Numlock News: February 18, 2020 • PlayStation 5, Moviefone, Vinyl
By Walt Hickey
A judge has ordered that New York City must revoke the building permit for 200 Amsterdam Avenue, a nearly complete 668-foot condo tower that’s 52 stories high. The developers have been ordered to remove as many as 20 floors from the top of the — I must repeat — nearly complete building, as the judge found the air rights may have been obtained inappropriately from a number of tenuously adjacent lots. There are intended to be 112 luxury apartments in the building, which would add to the 7,727 condo units already in Manhattan that have come to market since 2015, of which 3,695 still remain unsold. Though rare, there’s precedent: in 1991, a developer was ordered to cut a completed 31-story building to 19 stories. On one hand, it’s nuts that they’re going to have to remove housing from New York, but on the other hand if developers get away with treating the Upper West Side like a Minecraft game it’s time to shut it down.
Vinyl outsold CDs last year for the first time in decades, but there’s a serious problem on the horizon for the format that accounted for 26 percent of physical music sales. Earlier this month, there was a fire at the Apollo/Transco lacquer manufacturing factory in Banning, California that destroyed all the of company’s equipment. Apollo/Transco produced 80 percent of the global supply of blank lacquer discs, which are aluminum discs with a thin coating of lacquer. Those blanks get grooves etched into them, and then are used at pressing plants to make all the vinyl records. Apollo/Transco was one of two companies on the planet still making the discs, and so MDC in Japan is the last remaining producer of the lacquer blanks, and Adament, also in Japan, is now the last producer of the ruby and sapphire styluses used to carve the music into the blanks. The long and short of it is you should expect way fewer new records distributed on vinyl in the immediate future, fellow dorks.
Sonic the Hedgehog blasted past expectations this weekend, making $58 million over Friday through Sunday and a grand total of $70 million over the entirety of the four-day weekend. That beats the $54 million opening of Pokémon Detective Pikachu that held the record for biggest opening for an adaptation of a video game. Meanwhile, Bong Joon Ho’s Best Picture-winning Parasite exploded in the weekend after its Oscar win, making $6.8 million over the four-day frame to lift its box office by 234 percent, the largest post-Oscar bump in a decade. Compared to a year ago, the domestic box office is up 8 percent.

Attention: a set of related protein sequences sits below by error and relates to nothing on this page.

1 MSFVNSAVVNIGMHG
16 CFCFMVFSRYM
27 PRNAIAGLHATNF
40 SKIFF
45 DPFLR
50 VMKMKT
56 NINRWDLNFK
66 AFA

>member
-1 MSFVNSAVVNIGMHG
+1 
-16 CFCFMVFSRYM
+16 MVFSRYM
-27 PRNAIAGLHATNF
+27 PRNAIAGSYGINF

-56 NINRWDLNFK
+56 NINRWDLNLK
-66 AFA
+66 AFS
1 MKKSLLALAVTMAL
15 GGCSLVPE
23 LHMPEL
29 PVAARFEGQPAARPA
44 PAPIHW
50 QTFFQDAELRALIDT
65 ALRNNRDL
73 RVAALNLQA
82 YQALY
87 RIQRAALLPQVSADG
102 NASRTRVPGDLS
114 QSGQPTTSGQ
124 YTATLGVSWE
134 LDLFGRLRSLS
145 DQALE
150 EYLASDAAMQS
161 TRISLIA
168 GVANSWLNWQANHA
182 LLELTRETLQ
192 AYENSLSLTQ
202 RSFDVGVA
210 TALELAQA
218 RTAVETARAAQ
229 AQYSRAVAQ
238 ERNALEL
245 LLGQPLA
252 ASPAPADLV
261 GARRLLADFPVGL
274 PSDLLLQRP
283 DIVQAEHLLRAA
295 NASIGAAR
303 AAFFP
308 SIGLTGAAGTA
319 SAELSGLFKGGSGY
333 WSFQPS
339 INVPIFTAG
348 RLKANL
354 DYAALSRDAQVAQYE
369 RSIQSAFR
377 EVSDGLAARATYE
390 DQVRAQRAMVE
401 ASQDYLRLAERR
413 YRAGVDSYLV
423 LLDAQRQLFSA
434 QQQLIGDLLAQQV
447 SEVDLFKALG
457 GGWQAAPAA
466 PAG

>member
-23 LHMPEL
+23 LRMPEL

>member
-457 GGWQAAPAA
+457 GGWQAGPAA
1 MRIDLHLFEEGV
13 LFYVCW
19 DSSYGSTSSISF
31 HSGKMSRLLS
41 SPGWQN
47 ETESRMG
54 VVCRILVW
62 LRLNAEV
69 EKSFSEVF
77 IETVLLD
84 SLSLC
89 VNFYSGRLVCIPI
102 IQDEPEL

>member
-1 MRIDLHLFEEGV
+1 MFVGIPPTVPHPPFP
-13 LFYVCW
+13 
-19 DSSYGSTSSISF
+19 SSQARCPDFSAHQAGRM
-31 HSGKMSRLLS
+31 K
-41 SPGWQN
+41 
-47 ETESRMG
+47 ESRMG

Moviefone was a telephone number that you could call to tell you what showtimes were available, according to an episode of Seinfeld I streamed on Netflix once. Bought by AOL for $388 million in 1999, fortunes have changed for the hotline: it’s incidentally owned by Helios and Matheson, the radioactive waste site at the center of which is MoviePass, which wiped out the business and drove it into Chapter 7 Bankruptcy. Moviefone can be yours, if you want such a thing. The estimated current book value of the concept of Moviefone is $4,379,504, per the bankruptcy filing. This is, by the way, by far one of the most valuable assets in the Helios and Matheson portfolio of companies, as the whole kit and caboodle has under $10 million in total assets.
This coming holiday season, Microsoft and Sony will release their next generation of consoles, the Xbox Series X and the PlayStation 5. But while the hardware is nearly done, the pricing is still going to be a sticking point, and Sony is reportedly waiting for Microsoft to make the first move in what should be a pitched battle for gaming supremacy. The PS5 reportedly cost $450 per unit to manufacture, and mass production is set to begin soon. The PS4 cost $399 at launch, and was estimated to cost $381 to manufacture; keeping the same margins, the PS5 would have to cost $470ish, which would be tough to stomach. Hardware often moves at a tight margin in the video game business, with most of the profit coming from subscription access to online gaming and their cut of the game price.
Manchester City has been banned from the Champions League for two seasons following the discovery that their owner had allegedly been pumping money into the organization through a straw sponsor. The soccer club has been fined £25 million as well. Basically, the amount of money that soccer team owners can pump into their teams to cover losses is restricted, and the amount of money they can spend on player wages is limited by how much revenue they bring in, which sponsorships boost. City is sponsored by Etihad, the airline of the United Arab Emirates, to the tune of £67.5 million per year. But it turns out that City’s owner, Sheikh Mansour bin Zayed al-Nahyan, was personally putting up the vast majority of that money, with only £8 million actually funded by Etihad during 2015-16. Manchester City is disputing the judgement and will appeal.
Right now, over 30 states have sued the companies that distributed opioids en masse to the American populace, and for a while it appeared they were nearing a settlement. Three wholesalers — McKesson Corp., AmerisourceBergen Corp., and Cardinal Health Inc. — offered $18 billion over 18 years to settle the litigation, but a letter from the attorneys general for 21 states, Puerto Rico and D.C. have in a new letter rejected that offer as too small, and reportedly are instead targeting somewhere between $22 billion and $32 billion. This is not the end-all-be-all, though: over 2,000 lawsuits from thousands of city and country governments are attempting to get recompense from the dealers.
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